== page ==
Polymorphism in Pharmaceutical Solids by Harry G. Brittain download in pdf, ePub, iPad
Ostwald suggested that the solid first formed on crystallisation of a solution or a melt would be the least stable polymorph. This can be explained on the basis of irreversible thermodynamics, structural relationships, or a combined consideration of statistical thermodynamics and structural variation with temperature. Solid phase transitions which transform reversibly without passing through the liquid or gaseous phases are called enantiotropic. In contrast, if the modifications are not convertible under these conditions, the system is monotropic. Various conditions in the crystallisation process is the main reason responsible for the development of different polymorphic forms.
The most stable form is monoclinic form I. This experiment shows that additives can induce the appearance of polymorphic forms. Polymorphs have different stabilities and may spontaneously convert from a metastable form unstable form to the stable form at a particular temperature. For an enantiotropic system, a plot of the free energy against temperature shows a crossing point threshold before the various melting points.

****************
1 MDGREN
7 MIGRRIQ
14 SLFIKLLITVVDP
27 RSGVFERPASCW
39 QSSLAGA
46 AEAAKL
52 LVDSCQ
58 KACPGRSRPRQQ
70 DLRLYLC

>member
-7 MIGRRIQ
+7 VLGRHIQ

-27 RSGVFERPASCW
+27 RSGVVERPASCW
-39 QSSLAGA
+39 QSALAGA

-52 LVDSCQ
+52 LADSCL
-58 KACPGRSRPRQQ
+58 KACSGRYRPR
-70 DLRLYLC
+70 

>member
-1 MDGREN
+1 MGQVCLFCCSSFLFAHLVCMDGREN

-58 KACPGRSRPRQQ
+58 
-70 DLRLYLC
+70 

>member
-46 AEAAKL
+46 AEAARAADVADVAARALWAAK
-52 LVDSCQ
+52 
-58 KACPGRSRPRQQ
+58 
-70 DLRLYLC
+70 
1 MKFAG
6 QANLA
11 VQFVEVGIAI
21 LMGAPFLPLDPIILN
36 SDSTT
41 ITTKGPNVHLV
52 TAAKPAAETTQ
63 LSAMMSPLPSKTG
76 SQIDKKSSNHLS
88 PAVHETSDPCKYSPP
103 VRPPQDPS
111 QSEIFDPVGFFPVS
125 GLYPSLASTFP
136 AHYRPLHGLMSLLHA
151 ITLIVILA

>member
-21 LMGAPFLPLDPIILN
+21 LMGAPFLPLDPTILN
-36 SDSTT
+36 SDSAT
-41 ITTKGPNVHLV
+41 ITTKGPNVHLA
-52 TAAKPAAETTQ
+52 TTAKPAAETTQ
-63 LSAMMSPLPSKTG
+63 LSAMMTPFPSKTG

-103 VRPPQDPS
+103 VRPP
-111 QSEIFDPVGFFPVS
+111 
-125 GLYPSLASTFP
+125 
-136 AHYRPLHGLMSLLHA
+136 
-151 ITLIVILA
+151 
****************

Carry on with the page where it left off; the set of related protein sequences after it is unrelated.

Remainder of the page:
- Detroit Anthology
- Sharpen Your Chess Tacti in 7 Days
- Letters of the Law
- Chimpanzees of the Lakeshore
- Christ Our Reconciler
- Einführung in Futures- und Optionsmärkte
- Pier Paolo Pasolini
- Milton and the Metamorphosis of Ovid
- The Trial of Fallen Angels
- The Professor Is In
- India Black in the City of Light
- Fair Chase in North America
- Life in the West